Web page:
Within the ELLE project, content development is ongoing across all partners. As INQS is developing content around assessing, evaluating and improving LESLLA training programmes for migrant women., we thought that we would share some of the developed content which is aimed at supporting teachers and trainers working in this area
As identified in previous learning units, language learning for migrants can be a very different process compared to most traditional training. Among migrant groups, low- educated adults go through greater challenges in achieving linguistic integration to a new environment – especially in the case of migrant women. Many members of this community may be unfamiliar with classroom interaction and dynamics – particularly with a view to traditional Western education. They may lack what are often dubbed “study skills”, such as contributing in-class, organizing learning material, or even doing homework. Research by Reder and Cohn (1984) has shown that when they learn a second language, they can often show slower progress and can also be more prone to “fossilization” (Selinker 1972) – which is where a learner can end up with a linguistic system (or “interlanguage”) that is self- contained and different from both the learner’s native or original language and the second language they are trying to learn!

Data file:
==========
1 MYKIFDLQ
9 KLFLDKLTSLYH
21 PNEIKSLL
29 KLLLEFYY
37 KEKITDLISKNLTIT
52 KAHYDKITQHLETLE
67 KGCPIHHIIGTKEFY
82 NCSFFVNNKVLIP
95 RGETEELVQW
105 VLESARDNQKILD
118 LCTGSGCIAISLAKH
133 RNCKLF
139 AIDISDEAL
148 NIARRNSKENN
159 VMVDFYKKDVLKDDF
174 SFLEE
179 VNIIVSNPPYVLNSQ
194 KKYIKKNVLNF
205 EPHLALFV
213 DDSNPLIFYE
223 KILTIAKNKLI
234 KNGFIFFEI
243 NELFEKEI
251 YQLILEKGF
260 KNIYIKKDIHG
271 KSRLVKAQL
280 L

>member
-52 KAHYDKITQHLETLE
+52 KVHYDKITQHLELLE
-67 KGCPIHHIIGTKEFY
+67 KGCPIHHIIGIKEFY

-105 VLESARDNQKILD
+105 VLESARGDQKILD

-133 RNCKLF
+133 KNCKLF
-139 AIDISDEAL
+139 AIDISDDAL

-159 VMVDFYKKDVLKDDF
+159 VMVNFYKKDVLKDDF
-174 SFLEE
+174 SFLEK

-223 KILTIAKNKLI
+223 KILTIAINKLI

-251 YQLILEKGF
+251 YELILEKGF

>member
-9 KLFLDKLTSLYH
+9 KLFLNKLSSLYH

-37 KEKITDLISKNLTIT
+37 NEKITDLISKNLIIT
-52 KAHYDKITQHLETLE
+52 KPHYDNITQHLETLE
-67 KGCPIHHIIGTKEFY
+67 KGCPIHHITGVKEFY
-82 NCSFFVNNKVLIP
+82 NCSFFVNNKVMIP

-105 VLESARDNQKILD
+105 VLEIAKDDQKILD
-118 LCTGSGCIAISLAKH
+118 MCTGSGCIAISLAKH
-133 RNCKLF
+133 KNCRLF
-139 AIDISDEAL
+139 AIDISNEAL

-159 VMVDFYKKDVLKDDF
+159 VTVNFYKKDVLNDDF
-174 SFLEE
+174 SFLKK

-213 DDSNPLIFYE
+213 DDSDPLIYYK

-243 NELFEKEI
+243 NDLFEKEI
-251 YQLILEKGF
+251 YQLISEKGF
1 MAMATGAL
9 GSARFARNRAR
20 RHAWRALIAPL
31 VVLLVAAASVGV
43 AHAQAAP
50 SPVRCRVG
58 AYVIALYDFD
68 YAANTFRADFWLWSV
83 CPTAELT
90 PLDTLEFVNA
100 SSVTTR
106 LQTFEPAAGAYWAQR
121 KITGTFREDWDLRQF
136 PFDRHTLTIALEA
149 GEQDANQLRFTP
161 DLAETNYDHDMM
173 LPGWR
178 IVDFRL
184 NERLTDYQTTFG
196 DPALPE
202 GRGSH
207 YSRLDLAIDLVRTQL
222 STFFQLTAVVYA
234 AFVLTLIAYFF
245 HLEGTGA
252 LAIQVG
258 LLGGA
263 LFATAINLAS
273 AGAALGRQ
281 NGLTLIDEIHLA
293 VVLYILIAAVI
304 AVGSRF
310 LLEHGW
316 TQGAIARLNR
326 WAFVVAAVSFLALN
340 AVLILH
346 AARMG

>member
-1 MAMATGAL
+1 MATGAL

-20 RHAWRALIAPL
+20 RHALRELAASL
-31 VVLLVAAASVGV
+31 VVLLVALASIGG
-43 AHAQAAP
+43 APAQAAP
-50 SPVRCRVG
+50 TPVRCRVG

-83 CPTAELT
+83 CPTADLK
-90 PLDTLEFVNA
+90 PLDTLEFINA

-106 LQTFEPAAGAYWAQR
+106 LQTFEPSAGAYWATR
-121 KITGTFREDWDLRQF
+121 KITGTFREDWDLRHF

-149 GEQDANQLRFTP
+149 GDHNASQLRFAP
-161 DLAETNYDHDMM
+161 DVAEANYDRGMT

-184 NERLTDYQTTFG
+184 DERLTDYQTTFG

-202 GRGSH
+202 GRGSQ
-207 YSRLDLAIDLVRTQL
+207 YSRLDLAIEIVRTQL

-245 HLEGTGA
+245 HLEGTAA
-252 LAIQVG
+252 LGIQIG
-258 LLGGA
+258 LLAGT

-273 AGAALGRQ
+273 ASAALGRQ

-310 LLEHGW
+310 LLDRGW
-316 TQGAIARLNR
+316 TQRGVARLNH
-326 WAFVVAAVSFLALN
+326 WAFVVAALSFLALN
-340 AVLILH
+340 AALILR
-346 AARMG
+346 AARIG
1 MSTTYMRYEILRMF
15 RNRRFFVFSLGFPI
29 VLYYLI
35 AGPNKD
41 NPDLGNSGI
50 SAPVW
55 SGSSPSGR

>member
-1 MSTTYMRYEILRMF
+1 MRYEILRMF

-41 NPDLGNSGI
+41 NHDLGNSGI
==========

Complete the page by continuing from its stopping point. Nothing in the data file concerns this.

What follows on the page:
The same is also true for assessment of LESSLA learners. Traditional assessment that we may use for other subjects may often be inappropriate. Indeed – research by the Center for Literacy of Quebec (2008) has identified that “there are no ideal assessment tools for ESL/FSL literacy because standardized tests are not optimal for LESLLA learners with little schooling.”. In light of this, there are a number of key elements and attitudes associated with assessment for LESLLA learners – in particular migrant women – which we should consider.
For more on the ELLE Project, please see https://www.elleproject.eu